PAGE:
Winston Churchill's address to Parliament June 18th 1940.

"What General Weygand called the Battle of France is over. I expect that the Battle of Britain is about to begin. Upon this battle depends the survival of Christian civilization. Upon it depends our own British life, and the long continuity of our institutions and our Empire. The whole fury and might of the enemy must very soon be turned on us. Hitler knows that he will have to break us in this Island or lose the war. If we can stand up to him, all Europe may be free and the life of the world may move forward into broad, sunlit uplands. But if we fail, then the whole world, including the United States, including all that we have known and cared for, will sink into the abyss of a new Dark Age made more sinister, and perhaps more protracted, by the lights of perverted science. Let us therefore brace ourselves to our duties, and so bear ourselves that, if the British Empire and its Commonwealth last for a thousand years, men will still say; This was their finest hour."

Winston Churchill's address to Parliament; 20th August 1940.

"The gratitude of every home in our Island, in our Empire, and indeed throughout the world, except in the abodes of the guilty, goes out to the British airmen who, undaunted by odds, unwearied in their constant challenge and mortal danger, are turning the tide of the World War by their prowess and by their devotion. Never in the field of human conflict was so much owed by so many to so few. All hearts go out to the fighter pilots, whose brilliant actions we see with our own eyes day after day; but we must never forget that all the time, night after night, month after month, our bomber squadrons travel far into Germany, find their targets in the darkness by the highest navigational skill, aim their attacks, often under the heaviest fire, often with serious loss, with deliberate careful discrimination, and inflict shattering blows upon the whole of the technical and war-making structure of the Nazi power. On no part of the Royal Air Force does the weight of the war fall more heavily than on the daylight bombers, who will play an invaluable part in the case of invasion and whose unflinching zeal it has been necessary in the meanwhile on numerous occasions to restrain."

Monday, 12 September 2011


Hullo ma wee blog,

Outside the open bedroom window the sound of wind penetrates the darkness. Lying here comfortably in bed (for a change) I listen to its sound as it hisses, swirls and gently swishes around the corner of the house. The trees around the garden add a leafy sibilance as they shudder and shake like they've done across the whole windy day today. Tomorrow gales are forecast across Scotland as we experience the tail end of the hurricane that hit America recently. In all likelihood high winds will mean a bumper crop of windfall fruit from the apple and pear trees for the kitchen and probably enough to be shared out between the neighbours too.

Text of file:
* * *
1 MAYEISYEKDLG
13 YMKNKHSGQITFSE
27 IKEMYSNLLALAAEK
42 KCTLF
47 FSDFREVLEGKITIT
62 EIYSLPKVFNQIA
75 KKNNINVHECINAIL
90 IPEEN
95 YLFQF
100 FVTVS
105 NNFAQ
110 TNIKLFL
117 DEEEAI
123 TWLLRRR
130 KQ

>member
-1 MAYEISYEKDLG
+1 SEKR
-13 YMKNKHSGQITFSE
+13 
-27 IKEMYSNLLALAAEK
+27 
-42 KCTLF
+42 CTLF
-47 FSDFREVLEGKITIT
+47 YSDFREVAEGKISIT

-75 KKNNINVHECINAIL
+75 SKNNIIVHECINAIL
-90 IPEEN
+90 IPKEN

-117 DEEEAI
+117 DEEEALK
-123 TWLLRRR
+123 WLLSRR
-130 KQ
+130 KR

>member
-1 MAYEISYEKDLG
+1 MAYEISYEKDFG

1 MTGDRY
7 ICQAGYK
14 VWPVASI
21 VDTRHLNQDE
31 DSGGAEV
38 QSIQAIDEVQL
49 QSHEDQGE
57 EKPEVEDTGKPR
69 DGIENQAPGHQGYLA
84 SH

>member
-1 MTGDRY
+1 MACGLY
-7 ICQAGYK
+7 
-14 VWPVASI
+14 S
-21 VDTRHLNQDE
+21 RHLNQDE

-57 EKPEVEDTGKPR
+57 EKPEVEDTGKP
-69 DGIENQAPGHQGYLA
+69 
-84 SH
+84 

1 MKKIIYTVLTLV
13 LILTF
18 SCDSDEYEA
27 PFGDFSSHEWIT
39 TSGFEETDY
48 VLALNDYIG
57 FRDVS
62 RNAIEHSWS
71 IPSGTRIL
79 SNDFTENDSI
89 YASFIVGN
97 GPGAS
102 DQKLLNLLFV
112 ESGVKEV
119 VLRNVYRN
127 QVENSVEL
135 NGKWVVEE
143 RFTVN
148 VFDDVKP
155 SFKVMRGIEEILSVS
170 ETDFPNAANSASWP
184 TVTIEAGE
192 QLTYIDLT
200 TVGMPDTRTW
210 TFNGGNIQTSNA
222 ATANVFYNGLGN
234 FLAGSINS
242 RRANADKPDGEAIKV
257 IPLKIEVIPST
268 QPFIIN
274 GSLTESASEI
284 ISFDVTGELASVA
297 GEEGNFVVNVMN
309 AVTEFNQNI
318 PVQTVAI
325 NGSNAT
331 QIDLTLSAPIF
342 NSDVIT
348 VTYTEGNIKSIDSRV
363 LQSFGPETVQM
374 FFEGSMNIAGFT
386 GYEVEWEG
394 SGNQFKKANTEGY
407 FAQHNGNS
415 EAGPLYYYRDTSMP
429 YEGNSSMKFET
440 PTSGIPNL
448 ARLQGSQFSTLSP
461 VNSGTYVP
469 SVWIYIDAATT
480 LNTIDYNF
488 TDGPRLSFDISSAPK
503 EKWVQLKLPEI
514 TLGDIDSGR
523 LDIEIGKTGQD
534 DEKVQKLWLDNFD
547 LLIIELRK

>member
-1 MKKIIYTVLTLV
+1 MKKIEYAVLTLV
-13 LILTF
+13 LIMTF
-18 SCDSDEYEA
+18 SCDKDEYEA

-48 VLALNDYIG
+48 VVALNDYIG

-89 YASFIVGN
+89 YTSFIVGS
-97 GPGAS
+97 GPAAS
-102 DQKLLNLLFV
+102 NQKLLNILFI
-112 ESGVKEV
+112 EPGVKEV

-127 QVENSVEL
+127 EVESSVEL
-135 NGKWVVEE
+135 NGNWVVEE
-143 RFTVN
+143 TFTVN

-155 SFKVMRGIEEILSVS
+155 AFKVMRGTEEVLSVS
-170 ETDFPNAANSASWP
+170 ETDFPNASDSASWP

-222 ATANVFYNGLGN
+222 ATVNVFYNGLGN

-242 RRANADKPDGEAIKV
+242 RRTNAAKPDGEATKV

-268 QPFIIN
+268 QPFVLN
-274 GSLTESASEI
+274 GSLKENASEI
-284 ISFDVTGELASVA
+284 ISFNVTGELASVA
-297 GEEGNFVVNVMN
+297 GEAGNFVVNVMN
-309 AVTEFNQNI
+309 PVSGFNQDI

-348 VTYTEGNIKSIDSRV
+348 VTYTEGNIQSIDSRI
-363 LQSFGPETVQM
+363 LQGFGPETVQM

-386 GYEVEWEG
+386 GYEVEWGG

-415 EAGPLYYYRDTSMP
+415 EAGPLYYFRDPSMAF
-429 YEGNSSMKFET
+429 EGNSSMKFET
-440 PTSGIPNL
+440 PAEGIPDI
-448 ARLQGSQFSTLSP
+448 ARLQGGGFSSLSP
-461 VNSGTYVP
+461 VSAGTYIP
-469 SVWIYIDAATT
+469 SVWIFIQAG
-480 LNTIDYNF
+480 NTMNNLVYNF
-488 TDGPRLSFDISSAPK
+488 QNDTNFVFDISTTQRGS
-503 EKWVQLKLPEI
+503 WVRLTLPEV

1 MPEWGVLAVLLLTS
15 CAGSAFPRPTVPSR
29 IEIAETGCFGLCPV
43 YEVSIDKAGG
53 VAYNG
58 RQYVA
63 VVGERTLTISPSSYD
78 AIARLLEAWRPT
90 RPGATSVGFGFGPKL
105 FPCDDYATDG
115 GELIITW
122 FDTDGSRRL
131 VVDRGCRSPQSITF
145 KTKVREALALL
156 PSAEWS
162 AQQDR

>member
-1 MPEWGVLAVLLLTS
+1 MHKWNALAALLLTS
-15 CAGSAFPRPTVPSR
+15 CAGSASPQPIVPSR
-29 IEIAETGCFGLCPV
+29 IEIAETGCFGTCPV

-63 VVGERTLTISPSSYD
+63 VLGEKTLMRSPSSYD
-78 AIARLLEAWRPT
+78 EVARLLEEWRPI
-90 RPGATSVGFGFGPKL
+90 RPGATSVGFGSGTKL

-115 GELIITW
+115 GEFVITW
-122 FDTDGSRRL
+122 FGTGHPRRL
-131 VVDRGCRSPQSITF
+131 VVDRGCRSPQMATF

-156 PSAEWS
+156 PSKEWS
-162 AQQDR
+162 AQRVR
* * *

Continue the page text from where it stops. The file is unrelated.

Sleepily I decide a trip to the toilet is in order and gently slip out from under the covers. Comfortable in the darkness, I step around the bed and head towards the door which is slightly ajar to allow Jess to come and go during the night as she pleases. As I pass the end of the bed I see her rise up from the folds of the duvet in the murky light and, as I reach her, she jumps down between me and the door. I watch the white shape disappear around the impenetrable dark of the doors edge and I follow. She walks in front of me, a white splodge in the darkness that leads me along the hall and stops just beyond the bathroom door where the shape changes as she sits down, efficiently marking the point where I should turn to open the bathroom door. As usual I keep the lights off and the moonlight coming through the bathroom window is more than enough to see by. A moment or two later I turn off the tap and dry my hands before opening the door back out into the landing. The ghostly shape sits patiently waiting until the door opens and then leads me back to the bedroom. I follow a few sleepy paces behind, not quite closing the door fully behind me as I enter. A small gurn of effort tells me that she's lept back up onto the bed even before I hear the airy puff of her landing on the duvet beside the sleeping shape of G.

I climb carefully back into bed beside my wife's sleeping form but I can tell from the lack of movement when I try to pull the duvet over me that Jess is there waiting for her reward. As I prize enough duvet back from beneath her to cover my less than sylph-like figure, she steps forward until, by the time I'm successfully covered, she is by my chest. I roll onto my side facing her and after a second she sits down and lowers her head toward me. A loud purr starts when I reach out to rub her shoulders and neck and after a few seconds she collapses against me while I close my eyes and continue massaging. As penances go it's quite therapeutic really.

Some time later I wake.